Tuesday, October 17, 2006

What would have been a good Intel Q3?

What would have been a good quarter for Intel?

It is not a matter of revenues, profits, nor EPS. It is a matter of the effectiveness of the strategies the company is carrying out, 'cos things like the price war have a short term effect on the prime financial metrics of a company but have very long term, "strategic", let's say, effects.

The main strategy that Intel set up for this year was the price war.

Why? Even though Intel damages itself in absolute money quantities three times more than the pain it induces in AMD, Intel has insisted the whole year in trying to undermine AMD's momentum instead of going for the profits, there is ample proof of the price war, motivated to try to revert the market from what it is now, a duopoly, to what it once was, a monopoly.

Thus, the first item in the checklist would be: "Is Intel gaining back market share?"

A second notorious issue is the himalayan mountain of way over four billion dollars of inventories that is "overhanging" from Q3, that has also been steadily growing.

A third issue is how well they are doing with the products that will become the bread and butter of the company in the short term future.

1) Intel, obviosly, must be able to determine whether they are snatching customers from AMD or not, for me it is unconceivable that a company that commands 3/4 of the whole market isn't able to distinguish between a good overall market or gaining back market share. In the conference call, management was asked about that, and they chose to use the rather vicarious excuse to duck the question that they didn't know. For me, that is enough demonstration that they are not really sure that they gained back any market share, they would be bragging. Henri Richard also said recently that it seemed that Intel had relented on the price war. It seems that they are dessisting. Following H.R. comments, it seems that the price war was never effective to curtail AMD's momentum, because H.R. speaks with a sense of relief about it. Of course, the duopoly is a reality in consolidation.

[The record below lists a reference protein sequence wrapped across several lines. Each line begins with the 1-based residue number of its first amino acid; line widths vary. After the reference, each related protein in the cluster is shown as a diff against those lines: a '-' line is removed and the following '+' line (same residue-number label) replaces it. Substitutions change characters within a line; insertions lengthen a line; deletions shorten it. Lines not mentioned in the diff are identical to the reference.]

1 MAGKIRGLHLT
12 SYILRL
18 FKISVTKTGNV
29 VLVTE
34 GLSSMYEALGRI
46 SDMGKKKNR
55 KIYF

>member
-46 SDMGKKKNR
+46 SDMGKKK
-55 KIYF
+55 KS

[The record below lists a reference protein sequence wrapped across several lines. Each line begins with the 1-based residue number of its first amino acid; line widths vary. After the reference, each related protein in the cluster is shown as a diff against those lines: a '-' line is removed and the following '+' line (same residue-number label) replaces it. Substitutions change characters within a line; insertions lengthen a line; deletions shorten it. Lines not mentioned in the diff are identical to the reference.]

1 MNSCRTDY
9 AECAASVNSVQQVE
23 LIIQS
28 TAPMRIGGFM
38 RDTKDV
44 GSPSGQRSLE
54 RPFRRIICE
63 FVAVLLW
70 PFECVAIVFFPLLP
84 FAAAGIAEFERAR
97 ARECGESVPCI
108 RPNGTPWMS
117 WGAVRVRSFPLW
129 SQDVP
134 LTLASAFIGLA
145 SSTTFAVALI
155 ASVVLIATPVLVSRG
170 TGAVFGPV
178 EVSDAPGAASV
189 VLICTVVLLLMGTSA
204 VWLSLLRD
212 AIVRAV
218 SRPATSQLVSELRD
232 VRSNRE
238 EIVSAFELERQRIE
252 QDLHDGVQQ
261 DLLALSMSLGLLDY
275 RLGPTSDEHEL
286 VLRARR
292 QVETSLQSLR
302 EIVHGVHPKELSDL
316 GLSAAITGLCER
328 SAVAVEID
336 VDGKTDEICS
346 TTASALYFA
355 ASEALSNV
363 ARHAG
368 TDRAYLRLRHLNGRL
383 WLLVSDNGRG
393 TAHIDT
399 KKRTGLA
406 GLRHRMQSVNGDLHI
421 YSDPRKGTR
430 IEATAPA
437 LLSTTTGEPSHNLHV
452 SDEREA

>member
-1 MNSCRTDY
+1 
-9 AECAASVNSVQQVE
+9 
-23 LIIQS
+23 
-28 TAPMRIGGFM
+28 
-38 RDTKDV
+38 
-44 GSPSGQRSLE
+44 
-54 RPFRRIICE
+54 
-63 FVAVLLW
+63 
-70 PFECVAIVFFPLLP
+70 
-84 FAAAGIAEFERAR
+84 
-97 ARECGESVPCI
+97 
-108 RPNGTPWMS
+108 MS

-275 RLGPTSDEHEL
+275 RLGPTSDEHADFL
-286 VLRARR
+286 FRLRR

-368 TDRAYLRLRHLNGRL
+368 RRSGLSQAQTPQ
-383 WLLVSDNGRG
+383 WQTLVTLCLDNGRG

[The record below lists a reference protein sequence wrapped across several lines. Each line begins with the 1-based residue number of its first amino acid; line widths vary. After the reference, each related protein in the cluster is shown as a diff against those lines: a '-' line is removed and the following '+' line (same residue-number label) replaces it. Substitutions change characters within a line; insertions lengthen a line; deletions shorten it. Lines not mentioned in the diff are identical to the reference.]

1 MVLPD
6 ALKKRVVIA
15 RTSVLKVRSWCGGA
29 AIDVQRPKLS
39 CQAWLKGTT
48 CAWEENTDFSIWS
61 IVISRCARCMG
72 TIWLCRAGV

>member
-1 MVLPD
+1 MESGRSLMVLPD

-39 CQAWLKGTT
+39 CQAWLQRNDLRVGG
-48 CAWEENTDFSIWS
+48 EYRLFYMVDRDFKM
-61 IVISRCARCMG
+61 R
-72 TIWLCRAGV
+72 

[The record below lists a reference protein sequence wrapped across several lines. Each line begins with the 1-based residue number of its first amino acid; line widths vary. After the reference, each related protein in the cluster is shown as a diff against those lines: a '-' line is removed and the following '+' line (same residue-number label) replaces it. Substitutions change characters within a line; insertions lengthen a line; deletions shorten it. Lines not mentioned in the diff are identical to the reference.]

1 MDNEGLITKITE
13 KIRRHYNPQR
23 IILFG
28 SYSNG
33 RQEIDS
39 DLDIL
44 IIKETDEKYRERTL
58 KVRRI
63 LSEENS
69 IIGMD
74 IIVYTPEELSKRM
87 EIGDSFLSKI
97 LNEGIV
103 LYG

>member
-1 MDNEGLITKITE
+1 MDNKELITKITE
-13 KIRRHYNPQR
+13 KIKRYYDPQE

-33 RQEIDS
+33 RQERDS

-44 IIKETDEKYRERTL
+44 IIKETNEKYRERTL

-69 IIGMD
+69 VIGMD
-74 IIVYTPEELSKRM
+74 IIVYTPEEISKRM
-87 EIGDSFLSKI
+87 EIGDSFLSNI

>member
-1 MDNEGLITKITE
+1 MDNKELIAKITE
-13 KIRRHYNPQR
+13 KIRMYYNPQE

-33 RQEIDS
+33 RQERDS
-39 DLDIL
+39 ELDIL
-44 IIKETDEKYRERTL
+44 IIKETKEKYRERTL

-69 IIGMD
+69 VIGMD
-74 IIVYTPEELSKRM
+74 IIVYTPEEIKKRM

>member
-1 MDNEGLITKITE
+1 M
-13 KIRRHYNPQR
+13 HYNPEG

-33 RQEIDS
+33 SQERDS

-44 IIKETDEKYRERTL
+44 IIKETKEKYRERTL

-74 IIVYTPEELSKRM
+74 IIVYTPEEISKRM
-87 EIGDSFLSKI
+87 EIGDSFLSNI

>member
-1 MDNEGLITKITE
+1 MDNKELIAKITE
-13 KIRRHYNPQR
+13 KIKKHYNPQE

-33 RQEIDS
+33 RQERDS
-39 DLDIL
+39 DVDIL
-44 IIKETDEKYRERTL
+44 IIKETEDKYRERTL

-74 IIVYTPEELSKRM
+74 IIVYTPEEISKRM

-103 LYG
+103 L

In the report itself, Intel mentions record unit shipments, but nevertheless, lower ASPs. Despite seasonality's expected sequential increases in revenues and profits, a quick comparison of the information reported today:

($ in millions)

Three Months Ended Nine Months Ended
OPERATING SEGMENT INFORMATION: Q3 2006 Q3 2005 Q3 2006 Q3 2005
Digital Enterprise Group
Microprocessor revenue 3,521 4,936 10,751 14,483
Chipset, motherboard and
other revenue 1,425 1,434 3,963 4,249
Net revenue 4,946 6,370 14,714 18,732
Operating income 858 2,164 3,165 6,574

Mobility Group
Microprocessor revenue 2,239 2,331 6,544 6,304
Chipset and other revenue 809 639 2,172 1,722
Net revenue 3,048 2,970 8,716 8,026
Operating income 1,260 1,431 3,362 3,784

and that of Intel's Q2 Report:

Three Months Ended Six Months Ended
Q2 Q2 Q2 Q2
- ----------------------------------------------------------------------

Digital Enterprise Group